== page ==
Metrics defined by the Metrics Champion Consortium (MCC), a group of experts in clinical research, define how to measure the performance of our clinical trials and makes it easy to see where we are, and where we need to be in our study.
Since the metrics are the same for all clinical studies, we are comparing apples to apples. We can see the number of subjects enrolled, completed, the number of open queries and entered pages. We can see the data by study, by site, or pool site data from multiple studies. Since we are using defined metrics, we know that the definition for ‘average time from CRF submission to verification’ is: Sum (CRF Verified Date - CRF Expected Date) / (Number of CRFs). The definitions remain consistent across different clinical studies and programs.
Image: Example of dashboard showing performance metrics.
By setting targeted goals for each of our clinical trial metrics, we can start to generate indicators that tell us if we are within our target or not.
Let’s take our example in “The Use of Consistently Defined Clinical Trial Metrics - Part 1”: the number of days from a query response until the database is updated. MCC defines this target as 2-3 days, but when using EDC, we may want to shorten that goal to one day.
We can easily create a dashboard to show the data, the metrics, and the performance indicator (green / yellow / red) telling us if we are within our target goal. Pulling together all of this data in one place is the key to the successful use of clinical trial metrics.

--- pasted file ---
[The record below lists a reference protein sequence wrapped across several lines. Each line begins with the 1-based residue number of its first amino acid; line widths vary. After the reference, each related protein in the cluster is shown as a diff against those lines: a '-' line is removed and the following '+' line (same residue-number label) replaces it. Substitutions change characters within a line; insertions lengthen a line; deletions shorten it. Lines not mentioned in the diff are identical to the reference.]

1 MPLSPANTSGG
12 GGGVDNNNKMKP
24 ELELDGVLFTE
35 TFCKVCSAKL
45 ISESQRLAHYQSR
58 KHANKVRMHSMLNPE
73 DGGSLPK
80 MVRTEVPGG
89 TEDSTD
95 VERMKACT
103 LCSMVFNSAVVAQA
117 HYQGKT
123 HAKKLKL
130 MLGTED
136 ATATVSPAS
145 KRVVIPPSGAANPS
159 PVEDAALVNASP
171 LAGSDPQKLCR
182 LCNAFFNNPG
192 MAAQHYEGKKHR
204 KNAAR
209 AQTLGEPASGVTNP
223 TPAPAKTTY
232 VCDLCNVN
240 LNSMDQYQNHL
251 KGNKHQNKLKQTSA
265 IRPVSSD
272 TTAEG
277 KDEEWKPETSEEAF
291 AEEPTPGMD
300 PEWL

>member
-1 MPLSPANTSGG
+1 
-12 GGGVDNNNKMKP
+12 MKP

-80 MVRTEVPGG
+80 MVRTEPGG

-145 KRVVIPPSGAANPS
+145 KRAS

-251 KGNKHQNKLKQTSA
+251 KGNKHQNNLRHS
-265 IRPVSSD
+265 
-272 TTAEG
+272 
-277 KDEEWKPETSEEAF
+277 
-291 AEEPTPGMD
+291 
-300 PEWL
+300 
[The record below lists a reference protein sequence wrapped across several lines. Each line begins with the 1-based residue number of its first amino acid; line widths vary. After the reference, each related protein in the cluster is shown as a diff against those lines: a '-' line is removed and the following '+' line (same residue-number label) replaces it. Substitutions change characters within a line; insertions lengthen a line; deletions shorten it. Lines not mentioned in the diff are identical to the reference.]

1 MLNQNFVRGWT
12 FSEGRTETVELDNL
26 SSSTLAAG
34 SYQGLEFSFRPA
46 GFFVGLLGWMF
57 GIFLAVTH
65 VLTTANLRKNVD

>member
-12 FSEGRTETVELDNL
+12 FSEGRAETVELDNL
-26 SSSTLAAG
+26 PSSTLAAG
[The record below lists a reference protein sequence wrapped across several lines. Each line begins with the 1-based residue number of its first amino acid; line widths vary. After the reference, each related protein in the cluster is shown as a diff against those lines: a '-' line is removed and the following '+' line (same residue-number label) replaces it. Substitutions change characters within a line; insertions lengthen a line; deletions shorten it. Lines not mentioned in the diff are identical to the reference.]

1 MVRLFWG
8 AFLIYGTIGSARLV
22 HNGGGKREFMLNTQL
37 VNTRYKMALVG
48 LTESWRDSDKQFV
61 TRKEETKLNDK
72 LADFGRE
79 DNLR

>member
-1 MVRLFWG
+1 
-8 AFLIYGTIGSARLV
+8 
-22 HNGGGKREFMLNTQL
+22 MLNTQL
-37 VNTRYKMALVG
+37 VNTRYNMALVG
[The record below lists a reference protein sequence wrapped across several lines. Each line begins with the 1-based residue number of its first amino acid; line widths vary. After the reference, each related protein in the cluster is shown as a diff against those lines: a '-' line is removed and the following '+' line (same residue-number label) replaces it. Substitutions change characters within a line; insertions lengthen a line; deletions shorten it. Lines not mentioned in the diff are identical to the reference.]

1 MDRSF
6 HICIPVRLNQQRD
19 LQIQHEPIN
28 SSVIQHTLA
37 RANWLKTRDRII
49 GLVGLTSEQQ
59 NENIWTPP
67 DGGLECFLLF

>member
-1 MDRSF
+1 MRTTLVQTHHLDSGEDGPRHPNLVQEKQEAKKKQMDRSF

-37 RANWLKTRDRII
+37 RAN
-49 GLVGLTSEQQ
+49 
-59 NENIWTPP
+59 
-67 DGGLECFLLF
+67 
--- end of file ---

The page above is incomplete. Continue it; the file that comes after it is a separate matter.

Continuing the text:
The Only Way to Improve Clinical Trial Metrics Is to See Where We Are Outside Our Targets
This sounds very simple, and it is. The challenge has always been measuring the same items in the same way for all studies. The MCC has provided us with the standard clinical trial metrics that can be collected across the studies, individual users can provide their target goals, and all of the data can be shown using tools, such as SharePoint, and shared by all study team members.
By defining standard clinical trial metrics using operational data that is available for every study, and setting targets to show if we are on track, we can easily tell if our study is moving along smoothly and see which areas need some extra attention.
What types of clinical trial metrics do you think are important to collect for your studies?
Jennifer Price is on the MCC ‘Process Improvement Metrics Development Team.’